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Negating the Capampangan race

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WE ARE proud of our museum… come and see why!

The next time you visit #Pampanga, step into the Clark Museum, the portal to the province’s rich legacy.

Too enticing to pass, I readily submitted to that teaser of the Greater Clark Visitors Bureau in its Facebook page and excitedly hit the play button on the short video exactly titled as the teaser’s.

It was despicable!

At 0:43 of the video — “It tells of Pampanga as home to indigenous people and traditional Tagalogs…”

No, this no instance of mere historical revisionism. No, this is no case of naked fact-twisting.

No, this cannot even be a simple matter of semantics – “indigenous people” in the Philippine context having assumed the meaning of aboriginal.

This can only be an absolute negation of the Capampangan race.

A Pampanga unpeopled by the Capampangan themselves is defi nitively no Pampanga.

What brains could pass for those who conceptualized, scripted, and produced that video are certainly addled. The same applies to those who approved that video, those that are now promoting it as well. Yes, the Clark Development Corp. and the GCVB, foremost.

The Capampangans among you ought to hang… hang your heads in shame, at the least.

Come to think of it, this is not the first time that antipathy to, indeed, abomination of the Capampangan crept out of the Clark Museum.

In January 2015, at the inauguration of the museum’s 4-D Theater, I shouted in protest over the denigration of the Capampangan in the video premiered for the event. Here’s my account of that incident:

NO GOOD! A crisp, if loud, ejaculation I spewed at the 18-minuter Rising from the Ashes screened at the Clark Freeport’s spanking new 4-D Theater inaugurated last Monday.

Truly, NO GOOD. For such high a cost as P13.85 million, the film devalued, aye, denigrated, what it was purposely made for to celebrate – precisely the indomitable spirit of Clark – its people, the Capampangan foremost – to resurrect from the devastation of the Mount Pinatubo eruptions.

What gall has the film producer/writer/ director then to impact in the narrative that Clark was “systematically looted by the hungry victims of the eruption”?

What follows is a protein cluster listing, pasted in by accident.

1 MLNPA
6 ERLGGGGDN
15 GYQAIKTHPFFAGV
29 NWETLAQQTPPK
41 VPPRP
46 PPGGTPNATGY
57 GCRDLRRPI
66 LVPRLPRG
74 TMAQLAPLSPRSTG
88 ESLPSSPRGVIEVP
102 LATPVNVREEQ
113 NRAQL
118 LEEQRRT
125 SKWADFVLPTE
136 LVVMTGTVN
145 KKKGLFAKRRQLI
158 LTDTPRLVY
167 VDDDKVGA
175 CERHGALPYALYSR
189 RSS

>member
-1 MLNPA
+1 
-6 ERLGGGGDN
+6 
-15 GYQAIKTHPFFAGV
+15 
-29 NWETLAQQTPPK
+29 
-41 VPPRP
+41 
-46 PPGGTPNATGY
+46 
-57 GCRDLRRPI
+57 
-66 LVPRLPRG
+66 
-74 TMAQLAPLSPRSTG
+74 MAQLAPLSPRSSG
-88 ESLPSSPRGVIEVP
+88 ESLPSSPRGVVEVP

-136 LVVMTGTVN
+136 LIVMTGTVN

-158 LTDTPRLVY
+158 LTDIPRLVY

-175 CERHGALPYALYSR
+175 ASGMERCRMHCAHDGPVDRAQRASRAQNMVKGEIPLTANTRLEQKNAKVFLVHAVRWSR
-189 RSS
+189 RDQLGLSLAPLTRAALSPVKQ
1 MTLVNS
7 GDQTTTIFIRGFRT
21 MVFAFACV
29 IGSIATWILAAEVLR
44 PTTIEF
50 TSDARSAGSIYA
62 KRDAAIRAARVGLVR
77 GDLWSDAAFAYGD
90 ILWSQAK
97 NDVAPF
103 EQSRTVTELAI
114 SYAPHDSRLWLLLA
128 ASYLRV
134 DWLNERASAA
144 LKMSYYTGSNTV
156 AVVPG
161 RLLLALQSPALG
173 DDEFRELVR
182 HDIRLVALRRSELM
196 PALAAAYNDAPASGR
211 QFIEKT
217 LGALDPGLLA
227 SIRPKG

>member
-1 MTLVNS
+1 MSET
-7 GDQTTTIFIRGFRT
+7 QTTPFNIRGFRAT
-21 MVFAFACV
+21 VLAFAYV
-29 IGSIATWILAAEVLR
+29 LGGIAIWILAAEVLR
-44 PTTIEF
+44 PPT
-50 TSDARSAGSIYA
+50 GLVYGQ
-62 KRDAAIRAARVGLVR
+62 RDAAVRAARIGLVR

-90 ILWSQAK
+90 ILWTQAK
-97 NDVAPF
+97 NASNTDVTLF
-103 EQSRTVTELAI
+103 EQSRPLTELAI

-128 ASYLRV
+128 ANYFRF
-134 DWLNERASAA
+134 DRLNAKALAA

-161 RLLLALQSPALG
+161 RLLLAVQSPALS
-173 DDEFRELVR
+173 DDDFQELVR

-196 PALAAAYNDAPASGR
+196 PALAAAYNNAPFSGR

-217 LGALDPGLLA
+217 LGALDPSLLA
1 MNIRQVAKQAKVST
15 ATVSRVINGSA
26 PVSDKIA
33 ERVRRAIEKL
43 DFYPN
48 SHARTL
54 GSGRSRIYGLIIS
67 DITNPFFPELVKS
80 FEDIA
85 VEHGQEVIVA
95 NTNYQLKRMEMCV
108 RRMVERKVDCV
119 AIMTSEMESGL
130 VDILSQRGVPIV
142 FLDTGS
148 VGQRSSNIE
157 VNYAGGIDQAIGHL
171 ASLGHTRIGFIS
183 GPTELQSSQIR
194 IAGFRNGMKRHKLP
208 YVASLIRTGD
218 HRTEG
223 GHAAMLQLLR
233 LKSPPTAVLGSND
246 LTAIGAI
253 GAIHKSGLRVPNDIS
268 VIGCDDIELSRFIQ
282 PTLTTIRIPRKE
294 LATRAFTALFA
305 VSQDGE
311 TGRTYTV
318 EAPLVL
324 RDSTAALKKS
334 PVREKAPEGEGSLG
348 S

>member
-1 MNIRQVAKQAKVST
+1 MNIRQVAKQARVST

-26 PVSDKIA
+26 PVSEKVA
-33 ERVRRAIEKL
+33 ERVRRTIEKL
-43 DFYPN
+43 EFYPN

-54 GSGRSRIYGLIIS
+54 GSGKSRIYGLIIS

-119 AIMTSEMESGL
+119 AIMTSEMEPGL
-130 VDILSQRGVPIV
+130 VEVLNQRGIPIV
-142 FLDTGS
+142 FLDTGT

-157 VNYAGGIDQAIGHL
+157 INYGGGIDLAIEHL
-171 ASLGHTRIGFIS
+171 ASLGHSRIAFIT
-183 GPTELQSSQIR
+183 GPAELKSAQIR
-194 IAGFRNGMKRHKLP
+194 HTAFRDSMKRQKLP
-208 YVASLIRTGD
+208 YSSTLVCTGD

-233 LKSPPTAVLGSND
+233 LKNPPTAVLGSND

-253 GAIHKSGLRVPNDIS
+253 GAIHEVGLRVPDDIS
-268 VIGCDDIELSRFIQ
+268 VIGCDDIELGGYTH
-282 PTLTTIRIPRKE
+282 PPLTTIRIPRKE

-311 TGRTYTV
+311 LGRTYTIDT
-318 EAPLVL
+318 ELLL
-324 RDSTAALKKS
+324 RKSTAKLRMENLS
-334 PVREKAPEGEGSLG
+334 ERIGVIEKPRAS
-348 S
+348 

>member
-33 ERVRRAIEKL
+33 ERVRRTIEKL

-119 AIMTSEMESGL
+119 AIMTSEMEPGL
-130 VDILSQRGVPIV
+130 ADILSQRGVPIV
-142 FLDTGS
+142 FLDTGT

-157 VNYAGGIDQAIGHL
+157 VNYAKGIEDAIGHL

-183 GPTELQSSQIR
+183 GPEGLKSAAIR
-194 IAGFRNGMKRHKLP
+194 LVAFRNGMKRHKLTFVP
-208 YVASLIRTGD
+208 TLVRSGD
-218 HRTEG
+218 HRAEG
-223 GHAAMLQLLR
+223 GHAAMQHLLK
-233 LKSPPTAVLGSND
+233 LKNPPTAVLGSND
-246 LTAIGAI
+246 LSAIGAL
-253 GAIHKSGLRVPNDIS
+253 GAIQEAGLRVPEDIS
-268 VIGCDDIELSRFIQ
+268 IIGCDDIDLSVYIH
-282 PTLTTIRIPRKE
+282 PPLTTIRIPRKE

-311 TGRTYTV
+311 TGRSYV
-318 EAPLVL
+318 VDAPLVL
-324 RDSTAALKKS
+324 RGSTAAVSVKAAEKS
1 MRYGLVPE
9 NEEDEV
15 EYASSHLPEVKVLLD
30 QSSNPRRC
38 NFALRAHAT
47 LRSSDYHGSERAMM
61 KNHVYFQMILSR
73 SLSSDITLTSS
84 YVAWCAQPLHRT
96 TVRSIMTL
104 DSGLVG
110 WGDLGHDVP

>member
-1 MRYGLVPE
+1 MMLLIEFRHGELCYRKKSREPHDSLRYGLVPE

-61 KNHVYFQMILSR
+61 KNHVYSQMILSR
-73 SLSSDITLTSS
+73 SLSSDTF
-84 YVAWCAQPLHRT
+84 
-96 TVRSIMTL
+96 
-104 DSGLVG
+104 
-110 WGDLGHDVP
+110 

It is no mere public knowledge but gospel truth that the looting of Clark was perpetrated by elements of the Philippine Air Force stationed there. Indeed, it was a systematic pillage by an organized army with sole authority over the place, rather than some spontaneous raid by a hunger-driven ash-speckled rabble off-base.

Forever enshrined in the Hall of Shame of our collective memory of Pinatubo is “General Hacot” – the Kapampangan “H” most pronounced where it does not exist – as the pillager of Clark.

The filmmakers did not know this? Or it just did not fit into the movie already fixed in their mind? Yeah, as it goes in some literary circles, why sacrifice the story for the facts?

As indeed, they seemingly did too at the opening scenes with a male Aeta shaman chanting forebodings of the forthcoming doom over their land. The culturally astute intrepid journalist Tonette Orejas was quick to slam the gender-insensitivity, if not outright perversion, committed by the filmmakers – the role of shaman or mag-aanito among the Aetas is exclusive to womenfolk.

So, the film made some perfunctory references to Apo Namalyari, Mount Pinatubo’s deity whose displeasure caused the eruptions. But what displeased the Apo?

No, not the pale-faced imperialists that had already occupied the land and befriended the tribes for nearly a century before the vengeful blast.

Every Kapampangan journalist at the time knew the Aeta lore that Apo Namalyari was disturbed from his slumber when the unat (straight haired) desecrated his home, that is the Philippine National Oil Company exploring the slopes of the Zambales mountains for potential geothermal energy sources.

The Aeta tribesmen we interviewed claiming the steel pipes “melting like plastic” during the drilling as a sign of Apu Namalyari’s displeasure, aggravated by the subsequent – to them consequent – earthquake of 1990. And finding full, enormous expression in the 1991 Mount Pinatubo eruptions.

No, the filmmakers had the least idea of these information. Or it could have been only too much non-essential bother to them. Else they could have easily referenced the Center for Kapampangan Studies and got precise, proper precis from Professor Robby Tantingco…

For what is supposed to be a drama-documentary, Rising from the Ashes runs short in facts and long, too long in romanticism. Alas, the medium consumed the message, with no more than bones left for substance…

AN INSULT to the Capampangan then, the utter denial of the Capampangan now.

What gives, CDC?

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